Are we really on the right road?
Transportation leaders believe President Biden’s $2-trillion infrastructure bill will finally get states to stop splurging federal dollars on freeway projects and emissions-enabling concrete superstructures that carve up cities while wasting local taxpayer dollars on their upkeep.
But there’s much more needed: Some officials and advocates have even suggested Congress consider adding a permanent operating support for transit systems, federalizing transportation projects that occur between two states, and creating a national planner to coordinate all infrastructure and development projects across the country.
“I want a Tony Fauci of planning in this country with a 10-year term who can be a truth teller and a resource to policy makers throughout the country,” Anthony Foxx, former U.S. transportation secretary under President Obama, said at a virtual panel “Undoing the Damage of Urban Freeways” Transportation For America co-hosted with Third Way last week.
Congressional leaders, who will ultimately shape the contours of the White House’s American Jobs Plan, have additional priorities.
Georgia Rep. Nikema Williams, a member of the House Transportation and Infrastructure Committee, says her colleagues must take into consideration the needs of communities near highways. She wants to see new investments in the redesign and reconstruction of freeways in urban areas, competitive grant programs for minority- and women-owned businesses, additional funding for technical assistance to help community-based projects get ahead, and land trusts to help people retain their wealth.
“We have to have programs that will address inequities,” Williams said. “We should look at ways to make highways more environmentally friendly either by being removed or repurposed to benefit surrounding neighborhoods. Areas around highways are prime locations for repurposing.”
Tearing down freeways isn’t easy. Just ask Syracuse Mayor Ben Walsh who has been working with New York State transportation officials to remove a section of Interstate 81, which he has called the “poster child of the failed polices of the past century.” The state is expected to release its environmental impact statement soon, and Walsh anticipates “shovels in the ground” in 12 to 24 months.
Walsh wants the Biden plan to include pedestrian and bike projects, bus rapid transit, and workforce development expenditures to improve the quality of life of those living in the shadow of the elevated highway.
“We should be looking at all modes of transportation make sure it’s truly equitable and accessible,” Walsh said. “If we’re not intentional about what we do with that investment we could very well end up with similar results and the same community being hurt.”
In order to avoid future boondoggles, Congress must add guardrails to ensure that taxpayers aren’t on the hook for wasteful projects for generations, advocates say.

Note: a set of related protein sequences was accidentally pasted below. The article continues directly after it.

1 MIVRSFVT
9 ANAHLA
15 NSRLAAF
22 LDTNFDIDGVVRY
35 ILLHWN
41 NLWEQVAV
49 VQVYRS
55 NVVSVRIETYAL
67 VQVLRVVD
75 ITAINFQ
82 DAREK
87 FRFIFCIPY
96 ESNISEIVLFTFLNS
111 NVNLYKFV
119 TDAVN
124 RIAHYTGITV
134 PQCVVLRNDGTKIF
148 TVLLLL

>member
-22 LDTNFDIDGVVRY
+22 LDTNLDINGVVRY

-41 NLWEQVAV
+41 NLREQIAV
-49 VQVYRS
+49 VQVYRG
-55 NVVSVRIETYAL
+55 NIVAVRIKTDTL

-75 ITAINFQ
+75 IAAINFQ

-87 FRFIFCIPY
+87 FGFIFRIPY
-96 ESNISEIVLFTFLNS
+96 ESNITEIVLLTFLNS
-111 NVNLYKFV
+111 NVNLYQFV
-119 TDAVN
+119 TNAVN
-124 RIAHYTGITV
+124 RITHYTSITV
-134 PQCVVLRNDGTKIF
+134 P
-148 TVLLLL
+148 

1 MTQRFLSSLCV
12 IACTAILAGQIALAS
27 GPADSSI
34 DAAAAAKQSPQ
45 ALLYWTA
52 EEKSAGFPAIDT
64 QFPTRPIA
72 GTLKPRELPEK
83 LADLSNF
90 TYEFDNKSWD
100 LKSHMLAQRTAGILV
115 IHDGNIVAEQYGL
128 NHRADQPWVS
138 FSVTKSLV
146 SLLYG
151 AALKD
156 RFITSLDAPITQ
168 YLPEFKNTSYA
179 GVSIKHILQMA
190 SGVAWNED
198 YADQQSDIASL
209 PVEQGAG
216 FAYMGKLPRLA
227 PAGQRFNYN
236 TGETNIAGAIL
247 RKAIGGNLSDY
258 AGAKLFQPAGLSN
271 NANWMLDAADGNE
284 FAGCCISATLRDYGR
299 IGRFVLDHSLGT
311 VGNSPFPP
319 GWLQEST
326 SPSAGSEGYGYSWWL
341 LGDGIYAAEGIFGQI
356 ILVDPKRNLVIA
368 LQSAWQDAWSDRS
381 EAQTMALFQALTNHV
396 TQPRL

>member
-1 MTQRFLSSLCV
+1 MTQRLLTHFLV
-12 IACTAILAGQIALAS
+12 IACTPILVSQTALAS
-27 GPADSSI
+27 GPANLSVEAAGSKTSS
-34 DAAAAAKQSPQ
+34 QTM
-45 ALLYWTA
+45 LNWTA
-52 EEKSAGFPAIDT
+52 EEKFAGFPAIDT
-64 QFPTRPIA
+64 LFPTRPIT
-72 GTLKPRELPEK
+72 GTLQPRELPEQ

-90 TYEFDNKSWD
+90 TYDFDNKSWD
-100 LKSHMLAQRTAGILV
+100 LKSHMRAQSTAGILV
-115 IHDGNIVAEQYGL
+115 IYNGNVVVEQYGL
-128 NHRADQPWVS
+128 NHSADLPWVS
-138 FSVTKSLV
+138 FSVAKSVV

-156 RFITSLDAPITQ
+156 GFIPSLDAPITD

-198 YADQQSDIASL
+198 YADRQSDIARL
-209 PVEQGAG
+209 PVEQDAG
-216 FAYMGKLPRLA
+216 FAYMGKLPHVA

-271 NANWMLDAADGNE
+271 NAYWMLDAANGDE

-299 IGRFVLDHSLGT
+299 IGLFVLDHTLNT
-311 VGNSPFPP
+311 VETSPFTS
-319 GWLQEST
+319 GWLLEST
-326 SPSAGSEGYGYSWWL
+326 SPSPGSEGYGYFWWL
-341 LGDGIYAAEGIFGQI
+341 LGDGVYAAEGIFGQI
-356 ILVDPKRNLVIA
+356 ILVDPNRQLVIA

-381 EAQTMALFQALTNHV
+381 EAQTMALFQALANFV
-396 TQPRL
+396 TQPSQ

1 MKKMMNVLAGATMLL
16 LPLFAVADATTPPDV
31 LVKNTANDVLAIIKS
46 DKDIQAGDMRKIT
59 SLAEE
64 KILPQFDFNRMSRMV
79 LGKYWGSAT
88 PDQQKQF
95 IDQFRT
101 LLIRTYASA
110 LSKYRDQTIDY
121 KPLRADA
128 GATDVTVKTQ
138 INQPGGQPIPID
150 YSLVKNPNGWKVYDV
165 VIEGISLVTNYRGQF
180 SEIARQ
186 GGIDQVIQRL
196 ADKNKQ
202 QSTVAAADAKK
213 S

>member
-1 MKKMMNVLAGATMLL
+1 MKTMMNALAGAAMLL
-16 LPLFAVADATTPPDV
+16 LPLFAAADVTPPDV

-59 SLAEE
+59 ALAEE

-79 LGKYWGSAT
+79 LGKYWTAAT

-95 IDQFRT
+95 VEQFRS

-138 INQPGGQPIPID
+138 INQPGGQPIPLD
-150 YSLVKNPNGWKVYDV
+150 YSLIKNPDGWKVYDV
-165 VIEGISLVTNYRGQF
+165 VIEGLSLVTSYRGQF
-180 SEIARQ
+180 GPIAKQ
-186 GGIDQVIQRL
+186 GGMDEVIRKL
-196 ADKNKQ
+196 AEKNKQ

“We’ve been building out things we can’t afford to maintain and that’s why we have such a backlog of repairs,” said Beth Osborne, the executive director of Transportation for America. “We need to make sure we build something at the surface level that’s much more human-centered and not build more community-damaging highways that we’ll have to go back and fix in the future.”
The size of the Biden administration’s infrastructure package is as ambitious as its goals to reroute discriminatory systems and funding practices that have become commonplace in Washington for decades.
Transportation Secretary Pete Buttigieg said racism is “physically built into some of our highways” and pointed to the construction of low overpasses in American cities in an interview with The Grio earlier this month. He described his agency’s $25.6-billion discretionary budget as “a beginning on investments” that will dismantle structural racism and racist structures, at a House Appropriations Committee hearing in April.
Democrats want the multi-trillion measure to include a broad array of priorities beyond highways including electric vehicle charging stations, new rail lines, and at-home health care. Republicans prefer a paired-down bill costing under $800 billion that focuses on traditional notions of infrastructure such as roads and bridges.
But some of the most monumental decisions lawmakers make involve removing infrastructure projects that have made neighborhoods unhealthier and more segregated while costing billions of dollars to maintain.
One early sign the Biden administration is changing direction was when the Federal Highway Administration asked the Texas Department of Transportation to stop reviewing contracts to widen Interstate 45 in Houston citing civil rights and environmental justice concerns. The $7 billion project would have displaced 1,000 homes, forced the closure of business and shops, and paved over parkland, according to Harris County officials who filed a lawsuit to halt the expansion plan.
Advocates called the highway expansion “racist and classist” whose enormous effects would have been felt for decades.
“People who paid their home off and want to pass generational wealth to their daughter won’t be able to do that,” Stop TxDOT I-45 organizer Molly Cook said. “State DOTs are set up so powerfully are almost extra political so we are counting on federal government to put action behind their words.”
The Biden administration is also proposing to grow its transportation department’s discretionary budget by $3.2 billion, or 14 percent more than the previous year, an early step that could show transportation advocates which types of projects are valued.
“The administration is jumping into this conversation early and we haven’t always had that happen,” Foxx said. “It shows a level of seriousness and purpose. I think something big will get done here it’s just a question of timing in my opinion.”